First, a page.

How do we keep fear from controlling us? Trust me: I didn't develop skill in this field solely by earning a skydiving World Record or jumping out of a jet overrepparttar 123977 North Pole--but it helped. Let's start with some background, then weave in a couple adventure stories that illustrate how to face fear and heed your confidence voice.

We know fear is going to be there, and that it will be intensely powerful. It can control us, limit us, and make our decision for us. If we don't deal with it effectively, it can immobilize us.

There are two responses to fear: constructive and destructive. The destructive response goes something like this: We're confronted with a situation that clearly and appropriately justifies fear, but instead we respond with, -I'm not afraid. That doesn't bother me. Another sign we've invokedrepparttar 123978 destructive response is that we put a barrier between us andrepparttar 123979 fear source. We waste precious time and energy shielding ourselves fromrepparttar 123980 fear source. We could instead put this energy toward seeking solutions and resolutions torepparttar 123981 problem if we could only acknowledge that we are experiencing fear.

The constructive response to fear requires a simple, but often difficult, step. Andrepparttar 123982 step is difficult for a perfectly legitimate reason, because it attacks something that is important to all of us our pride. The constructive response to fear requires us to admit we're afraid. When we admit that we're afraid, even if only to ourselves, when we accept our fear, something very powerful happens. We regain control. We're back making decisions for ourselves. The fear doesn't disappear, but its power over us wanes.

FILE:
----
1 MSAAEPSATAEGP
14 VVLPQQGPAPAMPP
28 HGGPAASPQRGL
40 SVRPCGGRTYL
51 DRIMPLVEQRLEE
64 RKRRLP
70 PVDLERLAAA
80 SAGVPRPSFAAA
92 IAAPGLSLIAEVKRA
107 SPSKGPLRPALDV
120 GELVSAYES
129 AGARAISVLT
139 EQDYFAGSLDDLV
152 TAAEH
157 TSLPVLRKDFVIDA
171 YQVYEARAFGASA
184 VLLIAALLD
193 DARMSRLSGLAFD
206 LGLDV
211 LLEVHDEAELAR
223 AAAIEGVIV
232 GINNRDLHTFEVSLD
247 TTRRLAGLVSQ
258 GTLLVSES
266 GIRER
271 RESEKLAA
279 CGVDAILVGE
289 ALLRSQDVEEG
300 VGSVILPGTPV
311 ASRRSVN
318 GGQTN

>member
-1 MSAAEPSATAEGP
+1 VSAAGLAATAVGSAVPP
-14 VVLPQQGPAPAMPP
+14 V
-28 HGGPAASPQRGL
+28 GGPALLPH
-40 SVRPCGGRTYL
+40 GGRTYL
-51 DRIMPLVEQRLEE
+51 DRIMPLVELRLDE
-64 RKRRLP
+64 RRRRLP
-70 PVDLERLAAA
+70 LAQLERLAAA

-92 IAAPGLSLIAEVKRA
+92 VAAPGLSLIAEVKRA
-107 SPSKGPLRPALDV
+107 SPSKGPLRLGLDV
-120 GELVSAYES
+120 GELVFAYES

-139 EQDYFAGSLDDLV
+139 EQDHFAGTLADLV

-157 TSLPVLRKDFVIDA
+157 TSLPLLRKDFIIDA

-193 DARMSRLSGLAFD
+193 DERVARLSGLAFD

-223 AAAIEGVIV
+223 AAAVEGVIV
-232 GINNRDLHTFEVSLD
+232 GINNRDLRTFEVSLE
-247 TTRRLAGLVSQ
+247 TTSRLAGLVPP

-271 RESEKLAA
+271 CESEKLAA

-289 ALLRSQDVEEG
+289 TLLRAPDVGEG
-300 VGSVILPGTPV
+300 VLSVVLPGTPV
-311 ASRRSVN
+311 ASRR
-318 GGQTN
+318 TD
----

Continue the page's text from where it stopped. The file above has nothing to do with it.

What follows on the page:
Early inrepparttar 123983 space program,repparttar 123984 National Aeronautics and Space Administration did a study. They had observed that a certain number of their pilots and astronauts were completing their missions successfully without suffering motion and stress sickness. Another group was consistently havingrepparttar 123985 problem. Based on empirical research, NASA found that there was one factor, and one factor alone, that maderepparttar 123986 difference betweenrepparttar 123987 two groups. The ones who were going throughrepparttar 123988 mission without a physical problem wererepparttar 123989 ones who had acknowledged in advance that they were going to be afraid. They had a constructive response to fear.

For all of us, but particularly for people who are achievement oriented,repparttar 123990 idea of a feeling like fear exerting so much control over them can be hard to accept. The thought that a mere emotion--something that did not spring from their imposing intellect or determined will--could have a significant impact on them is extremely bothersome. To get comfortable withrepparttar 123991 fact that fear doesn't necessarily make sense, yet has tremendous power over us, can be one ofrepparttar 123992 most consequential events of our lives.

The process of identifying fear starts with a "feelings inventory. To get started, sit where there are no distractions. Answer honestly: Are you angry, happy, sad, or afraid? You may feel more than one ofrepparttar 123993 emotions, or all of them. Identifyrepparttar 123994 source of each of these feelings-the real source. This may sound simplistic, but if you do it with commitment, you will quickly grasprepparttar 123995 value.

To understand more completely how a feelings inventory can help you understandrepparttar 123996 interplay between emotions, think of a spacecraft inrepparttar 123997 weightless environment of space. It has retro-rockets that propelrepparttar 123998 spacecraft when they fire. They are there to enablerepparttar 123999 spacecraft to maneuver in all directions.